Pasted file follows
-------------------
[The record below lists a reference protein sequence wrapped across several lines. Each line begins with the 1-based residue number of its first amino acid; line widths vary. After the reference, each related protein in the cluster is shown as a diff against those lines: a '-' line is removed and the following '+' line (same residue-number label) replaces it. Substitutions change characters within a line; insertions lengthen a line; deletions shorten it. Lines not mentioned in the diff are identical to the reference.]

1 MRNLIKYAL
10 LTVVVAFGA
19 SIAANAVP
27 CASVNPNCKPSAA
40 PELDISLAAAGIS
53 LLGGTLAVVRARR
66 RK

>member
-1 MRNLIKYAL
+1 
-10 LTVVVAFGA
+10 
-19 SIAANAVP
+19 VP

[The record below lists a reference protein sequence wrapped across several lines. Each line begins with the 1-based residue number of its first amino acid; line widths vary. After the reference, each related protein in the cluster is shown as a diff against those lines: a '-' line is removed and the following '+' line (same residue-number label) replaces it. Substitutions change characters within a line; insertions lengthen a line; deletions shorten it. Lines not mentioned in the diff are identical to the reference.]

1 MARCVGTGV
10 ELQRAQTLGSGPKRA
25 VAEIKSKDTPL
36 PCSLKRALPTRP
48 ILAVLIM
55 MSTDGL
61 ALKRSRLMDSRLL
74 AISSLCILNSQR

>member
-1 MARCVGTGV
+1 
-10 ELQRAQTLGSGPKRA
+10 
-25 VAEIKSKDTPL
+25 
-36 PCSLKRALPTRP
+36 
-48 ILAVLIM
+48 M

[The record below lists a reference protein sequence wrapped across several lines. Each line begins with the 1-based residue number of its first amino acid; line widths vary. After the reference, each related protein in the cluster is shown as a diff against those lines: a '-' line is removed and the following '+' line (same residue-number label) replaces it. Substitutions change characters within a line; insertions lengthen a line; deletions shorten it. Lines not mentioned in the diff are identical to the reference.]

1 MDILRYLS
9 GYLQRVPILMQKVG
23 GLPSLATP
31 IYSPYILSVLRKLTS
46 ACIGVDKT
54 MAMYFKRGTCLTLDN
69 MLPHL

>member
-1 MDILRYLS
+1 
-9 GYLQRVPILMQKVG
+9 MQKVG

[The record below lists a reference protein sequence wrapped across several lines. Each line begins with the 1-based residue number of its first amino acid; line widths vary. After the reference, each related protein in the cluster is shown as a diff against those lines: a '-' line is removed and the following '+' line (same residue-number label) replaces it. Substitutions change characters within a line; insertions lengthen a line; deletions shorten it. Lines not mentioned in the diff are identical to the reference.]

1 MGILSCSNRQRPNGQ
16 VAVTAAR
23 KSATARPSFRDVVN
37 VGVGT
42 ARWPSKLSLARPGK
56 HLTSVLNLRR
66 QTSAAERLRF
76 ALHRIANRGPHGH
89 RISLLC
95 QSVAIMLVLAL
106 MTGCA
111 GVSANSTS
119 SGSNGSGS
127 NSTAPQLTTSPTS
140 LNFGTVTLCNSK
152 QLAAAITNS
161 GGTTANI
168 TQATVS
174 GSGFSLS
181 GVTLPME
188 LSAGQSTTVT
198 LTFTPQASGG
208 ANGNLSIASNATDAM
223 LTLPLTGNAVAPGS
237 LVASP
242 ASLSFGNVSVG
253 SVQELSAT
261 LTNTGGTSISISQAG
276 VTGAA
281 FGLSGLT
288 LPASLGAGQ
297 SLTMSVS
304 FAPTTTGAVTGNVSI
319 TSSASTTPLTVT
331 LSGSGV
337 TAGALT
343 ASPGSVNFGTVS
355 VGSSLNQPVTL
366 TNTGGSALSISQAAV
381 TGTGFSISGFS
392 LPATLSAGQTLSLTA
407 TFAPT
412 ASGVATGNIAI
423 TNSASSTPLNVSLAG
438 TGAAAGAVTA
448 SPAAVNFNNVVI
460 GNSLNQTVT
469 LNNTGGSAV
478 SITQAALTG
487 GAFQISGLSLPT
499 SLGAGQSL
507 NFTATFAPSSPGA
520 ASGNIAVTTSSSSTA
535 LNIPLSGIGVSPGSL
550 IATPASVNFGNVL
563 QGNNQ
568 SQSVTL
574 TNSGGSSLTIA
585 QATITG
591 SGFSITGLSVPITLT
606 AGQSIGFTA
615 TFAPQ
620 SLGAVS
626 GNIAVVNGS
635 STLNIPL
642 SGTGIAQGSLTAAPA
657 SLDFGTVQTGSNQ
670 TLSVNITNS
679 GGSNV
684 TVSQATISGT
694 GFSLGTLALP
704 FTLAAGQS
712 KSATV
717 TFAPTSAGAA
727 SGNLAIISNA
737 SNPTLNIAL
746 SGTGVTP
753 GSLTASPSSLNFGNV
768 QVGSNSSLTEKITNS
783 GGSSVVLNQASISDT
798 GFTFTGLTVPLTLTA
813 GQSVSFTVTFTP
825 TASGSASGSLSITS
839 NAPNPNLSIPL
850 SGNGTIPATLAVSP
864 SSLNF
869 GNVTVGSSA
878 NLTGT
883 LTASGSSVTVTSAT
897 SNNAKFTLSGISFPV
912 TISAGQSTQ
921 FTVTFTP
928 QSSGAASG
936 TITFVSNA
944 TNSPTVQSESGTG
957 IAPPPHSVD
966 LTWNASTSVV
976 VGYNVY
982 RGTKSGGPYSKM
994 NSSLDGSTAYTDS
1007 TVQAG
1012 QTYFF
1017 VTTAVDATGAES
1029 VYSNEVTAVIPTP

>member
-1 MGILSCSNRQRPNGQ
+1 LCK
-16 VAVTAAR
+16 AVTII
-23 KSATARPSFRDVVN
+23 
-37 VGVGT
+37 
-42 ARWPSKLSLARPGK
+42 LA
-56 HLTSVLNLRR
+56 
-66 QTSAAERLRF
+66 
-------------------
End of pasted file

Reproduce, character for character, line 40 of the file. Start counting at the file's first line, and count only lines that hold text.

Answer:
31 IYSPYILSVLRKLTS